The rate of Newstart allowance (NSA) is adjusted twice a year - on 20 March and 20 September - in line with upward movements in the consumer price index (CPI).  This time round, the various NSA rates (and some associated payments) will increase by 1.9%.  Coinciding with these changes, the amount of private income a person can have before NSA is reduced under the income test is also being increased, from $62 a fortnight to $100 a fortnight.  This will be the first increase in the "income free area" or "allowable income" since 1 July 2000 when it was increased by $2 a fortnight as part of a range of measures intended to compensate for the introduction of the goods and services tax.
 
While the CPI based rate increases have received some coverage (go here for the press release and here for a detailed list of the changes), the increase in the income free area hasn't had much at all.  So, herewith, a few charts showing the combined effect of the CPI rate increases and the changed income test free area!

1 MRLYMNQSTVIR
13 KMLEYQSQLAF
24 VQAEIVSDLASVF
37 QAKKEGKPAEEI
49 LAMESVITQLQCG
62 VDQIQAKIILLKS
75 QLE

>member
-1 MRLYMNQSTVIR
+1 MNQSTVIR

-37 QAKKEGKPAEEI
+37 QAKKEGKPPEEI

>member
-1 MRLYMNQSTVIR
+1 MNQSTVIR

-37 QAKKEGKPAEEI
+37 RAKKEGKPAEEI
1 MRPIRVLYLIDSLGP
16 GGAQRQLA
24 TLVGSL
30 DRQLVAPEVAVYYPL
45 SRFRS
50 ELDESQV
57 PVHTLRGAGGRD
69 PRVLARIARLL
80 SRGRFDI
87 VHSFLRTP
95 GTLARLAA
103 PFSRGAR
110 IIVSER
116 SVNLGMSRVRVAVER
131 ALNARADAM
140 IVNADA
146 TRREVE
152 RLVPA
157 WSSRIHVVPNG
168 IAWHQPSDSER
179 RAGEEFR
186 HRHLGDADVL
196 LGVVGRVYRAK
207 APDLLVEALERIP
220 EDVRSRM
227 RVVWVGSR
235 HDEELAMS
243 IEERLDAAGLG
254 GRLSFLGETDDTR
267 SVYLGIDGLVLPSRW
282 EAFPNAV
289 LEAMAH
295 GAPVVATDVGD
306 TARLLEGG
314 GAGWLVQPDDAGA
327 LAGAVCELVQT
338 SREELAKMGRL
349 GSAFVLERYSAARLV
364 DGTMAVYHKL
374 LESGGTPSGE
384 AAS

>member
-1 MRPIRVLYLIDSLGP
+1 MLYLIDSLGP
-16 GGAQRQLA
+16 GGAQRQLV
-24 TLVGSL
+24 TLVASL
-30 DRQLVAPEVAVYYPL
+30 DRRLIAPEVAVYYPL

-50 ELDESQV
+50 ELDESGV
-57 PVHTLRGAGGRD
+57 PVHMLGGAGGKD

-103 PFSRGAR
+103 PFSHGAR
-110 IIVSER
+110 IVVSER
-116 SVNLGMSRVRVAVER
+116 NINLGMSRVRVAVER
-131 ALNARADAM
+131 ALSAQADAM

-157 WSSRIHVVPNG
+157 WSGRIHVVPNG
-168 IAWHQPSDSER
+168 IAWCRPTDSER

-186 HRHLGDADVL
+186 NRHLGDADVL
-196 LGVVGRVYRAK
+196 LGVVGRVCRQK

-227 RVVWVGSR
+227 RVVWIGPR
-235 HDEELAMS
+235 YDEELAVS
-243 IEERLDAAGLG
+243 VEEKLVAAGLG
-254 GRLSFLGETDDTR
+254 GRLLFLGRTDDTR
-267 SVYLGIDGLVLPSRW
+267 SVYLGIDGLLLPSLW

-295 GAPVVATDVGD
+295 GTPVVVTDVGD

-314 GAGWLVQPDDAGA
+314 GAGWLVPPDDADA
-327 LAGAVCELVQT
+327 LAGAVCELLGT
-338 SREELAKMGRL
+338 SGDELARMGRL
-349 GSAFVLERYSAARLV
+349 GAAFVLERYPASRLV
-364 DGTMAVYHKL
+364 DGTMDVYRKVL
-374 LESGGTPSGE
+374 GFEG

25 January 2014

And that was Parliament 43...


Note: I edited this post on 19 February 2014 to replace Chart 5 with the correct chart (mistakenly, the original was for the yet to be completed Parliament 44).

A little over a year ago I wrote a post about how tax-transfer system changes made by Parliament 43 had affected 9 different household types.  At the time Parliament 43 was still a going concern, making the picture I painted incomplete.   We are now well into Parliament 44 so it’s possible to redo the Parliament 43 post with results for the entire period.  I’ve also been giving some attention to 5 additional household types since the original post, so this one will cover 14 in total.